The US Navy continues to experiment with HSV 2 Swift, the Incat-built aluminium-hulled Wave Piercing Catamaran. High Speed Vessel Swift is the successor to HSV-X1 Joint Venture, now in full US Army service, and brings new transformational capabilities to the Navy and Marine Corps team.
Swift is faster than most ships, with a top speed of almost 50 knots. The catamaran hulls draw only about 11 feet of water, making the ship ideal for missions in shallow coastal waters.
Swift slipped out of Naval Station Norfolk, Virginia, United States, for a demonstration in the Chesapeake Bay and Atlantic Ocean February 10. Aboard were about 30 commercial enterprise and command representatives who explained a wide array of new systems that are, or may be, installed aboard Swift. Systems range from combat vehicles, small boats and unmanned aerial vehicles for targeting and reconnaissance, to unmanned submersible vehicles for mine hunting.
The ship’s systems feature many automated controls, including a docking system that enables Swift to tie up without the aid of tugs in winds of less than 50 knots.
Swift crew members are impressed with the ship’s capabilities.
“I was in awe over all the technology,” said Interior Communications Technician 2nd Class (SW) Matthew Ferguson, Swift crew member. “I like the fact you don’t need to touch much in order for Swift to go, and that it doesn’t require a huge crew.”
“This was a culture shock when I came on board,” said Chief Hospital Corpsman (FMF) Michael Lackrey, Swift’s independent duty corpsman. “I was so used to watertight hatches and basic military things. I love it here, though. The crew size is very small, so it’s easy to get to know everyone. You also have to work out of rate, to know a little bit of something in case someone gets hurt or sick. You have to step in and take over.”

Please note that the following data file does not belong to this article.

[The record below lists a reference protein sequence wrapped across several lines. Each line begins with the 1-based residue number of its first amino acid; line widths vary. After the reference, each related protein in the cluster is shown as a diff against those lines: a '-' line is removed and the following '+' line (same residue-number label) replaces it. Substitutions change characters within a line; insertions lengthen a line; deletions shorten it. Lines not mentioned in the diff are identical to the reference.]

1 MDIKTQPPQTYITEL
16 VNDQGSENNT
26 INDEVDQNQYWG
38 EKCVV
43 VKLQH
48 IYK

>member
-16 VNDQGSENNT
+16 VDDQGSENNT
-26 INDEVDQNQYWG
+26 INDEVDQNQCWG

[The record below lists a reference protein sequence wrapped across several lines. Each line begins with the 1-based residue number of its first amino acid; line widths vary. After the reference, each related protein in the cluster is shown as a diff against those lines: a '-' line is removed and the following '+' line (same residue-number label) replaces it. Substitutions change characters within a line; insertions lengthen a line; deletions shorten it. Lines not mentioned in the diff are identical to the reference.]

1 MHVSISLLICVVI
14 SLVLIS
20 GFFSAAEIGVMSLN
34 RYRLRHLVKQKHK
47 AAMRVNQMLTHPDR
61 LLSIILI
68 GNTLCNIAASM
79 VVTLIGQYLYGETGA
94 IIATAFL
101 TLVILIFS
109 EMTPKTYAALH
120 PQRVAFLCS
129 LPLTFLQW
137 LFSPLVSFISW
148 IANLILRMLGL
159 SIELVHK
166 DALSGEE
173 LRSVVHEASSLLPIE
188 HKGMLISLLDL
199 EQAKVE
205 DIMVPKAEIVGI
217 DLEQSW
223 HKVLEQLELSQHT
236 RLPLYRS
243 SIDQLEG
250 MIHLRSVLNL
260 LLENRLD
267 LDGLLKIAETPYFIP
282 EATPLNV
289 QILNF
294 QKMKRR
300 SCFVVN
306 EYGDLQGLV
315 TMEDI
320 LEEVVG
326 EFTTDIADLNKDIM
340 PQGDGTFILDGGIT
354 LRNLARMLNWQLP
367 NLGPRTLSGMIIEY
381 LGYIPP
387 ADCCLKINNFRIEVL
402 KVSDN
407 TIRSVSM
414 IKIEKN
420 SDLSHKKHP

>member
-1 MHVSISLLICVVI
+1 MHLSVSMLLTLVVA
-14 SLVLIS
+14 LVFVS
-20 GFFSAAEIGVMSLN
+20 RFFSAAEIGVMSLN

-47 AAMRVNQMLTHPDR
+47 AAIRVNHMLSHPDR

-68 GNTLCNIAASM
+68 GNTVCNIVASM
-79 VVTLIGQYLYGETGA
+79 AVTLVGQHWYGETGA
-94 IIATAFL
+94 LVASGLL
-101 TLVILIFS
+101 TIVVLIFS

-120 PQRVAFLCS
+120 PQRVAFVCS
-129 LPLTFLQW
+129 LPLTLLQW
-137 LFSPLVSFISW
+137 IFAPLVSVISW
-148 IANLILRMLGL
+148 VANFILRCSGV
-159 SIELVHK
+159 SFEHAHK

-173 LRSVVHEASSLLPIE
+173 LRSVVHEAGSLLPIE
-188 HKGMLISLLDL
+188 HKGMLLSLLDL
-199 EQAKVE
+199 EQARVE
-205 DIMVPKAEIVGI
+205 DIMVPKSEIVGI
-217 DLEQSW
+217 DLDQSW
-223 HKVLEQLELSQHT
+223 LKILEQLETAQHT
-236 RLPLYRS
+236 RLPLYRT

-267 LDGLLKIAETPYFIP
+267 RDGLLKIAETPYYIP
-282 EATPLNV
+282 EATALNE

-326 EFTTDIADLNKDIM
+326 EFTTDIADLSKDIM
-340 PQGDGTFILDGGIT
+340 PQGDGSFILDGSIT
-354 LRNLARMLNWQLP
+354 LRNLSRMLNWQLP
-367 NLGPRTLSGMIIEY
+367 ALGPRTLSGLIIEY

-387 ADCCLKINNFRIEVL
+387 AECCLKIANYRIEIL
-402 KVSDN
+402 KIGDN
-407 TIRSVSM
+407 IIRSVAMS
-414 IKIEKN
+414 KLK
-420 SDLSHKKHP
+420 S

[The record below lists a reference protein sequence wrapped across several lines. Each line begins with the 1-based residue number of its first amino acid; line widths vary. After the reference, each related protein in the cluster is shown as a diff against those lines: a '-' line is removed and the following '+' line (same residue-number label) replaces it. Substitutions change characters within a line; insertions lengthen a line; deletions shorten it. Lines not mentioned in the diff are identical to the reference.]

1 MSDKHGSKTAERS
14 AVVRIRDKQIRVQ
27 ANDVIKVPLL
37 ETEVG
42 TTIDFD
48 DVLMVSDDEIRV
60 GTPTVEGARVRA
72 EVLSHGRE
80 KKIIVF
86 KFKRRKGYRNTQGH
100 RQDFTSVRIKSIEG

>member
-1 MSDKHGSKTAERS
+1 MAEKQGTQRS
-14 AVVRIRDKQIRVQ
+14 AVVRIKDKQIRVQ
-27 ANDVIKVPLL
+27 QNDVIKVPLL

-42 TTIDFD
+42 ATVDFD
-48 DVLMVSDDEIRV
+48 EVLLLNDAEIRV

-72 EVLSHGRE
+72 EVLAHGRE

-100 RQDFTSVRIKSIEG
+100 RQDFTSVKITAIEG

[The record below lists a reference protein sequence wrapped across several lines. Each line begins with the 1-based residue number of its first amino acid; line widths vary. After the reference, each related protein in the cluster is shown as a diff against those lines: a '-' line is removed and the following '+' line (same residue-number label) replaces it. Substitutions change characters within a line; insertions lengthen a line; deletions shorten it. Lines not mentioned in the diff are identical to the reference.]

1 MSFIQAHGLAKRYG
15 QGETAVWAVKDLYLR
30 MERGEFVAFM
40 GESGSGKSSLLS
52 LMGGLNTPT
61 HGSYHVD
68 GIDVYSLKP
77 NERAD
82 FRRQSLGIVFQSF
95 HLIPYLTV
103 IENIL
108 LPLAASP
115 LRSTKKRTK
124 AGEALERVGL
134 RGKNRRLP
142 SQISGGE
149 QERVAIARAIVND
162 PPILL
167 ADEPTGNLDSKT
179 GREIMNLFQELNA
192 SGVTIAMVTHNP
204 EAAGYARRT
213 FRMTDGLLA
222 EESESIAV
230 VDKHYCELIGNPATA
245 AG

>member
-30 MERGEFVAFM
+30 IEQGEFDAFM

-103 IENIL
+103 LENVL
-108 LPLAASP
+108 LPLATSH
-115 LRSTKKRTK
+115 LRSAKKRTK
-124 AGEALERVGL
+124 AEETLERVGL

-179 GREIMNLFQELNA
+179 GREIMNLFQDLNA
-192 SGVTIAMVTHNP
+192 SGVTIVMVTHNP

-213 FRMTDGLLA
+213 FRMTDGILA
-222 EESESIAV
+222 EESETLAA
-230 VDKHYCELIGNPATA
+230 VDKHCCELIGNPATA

An aluminium, bead-blasted flight deck eliminates most of the non-skid paint products and recurring maintenance, and stainless steel tie-down fittings for aircraft are a first. Also, Swift is not painted the traditional haze grey, but she has been treated on the exterior with a blasting process that provides a haze grey appearance.
Swift deployed on its maiden voyage only 11 days after delivery August 15, and provided support in Operation Iraqi Freedom.
Swift is providing a platform for the US Navy to explore concepts, capabilities and military utility associated with the Navy’s plans to build the Littoral Combat Ship. HSV is now testing modular technology, demonstrating endless possibilities for embarking payloads needed to accomplish missions for a variety of warfare areas. Swift fulfils the need for smaller, faster, reconfigurable, adaptable surface ships for the future Navy and provides the ability to fulfil a wide variety of missions anytime, anywhere.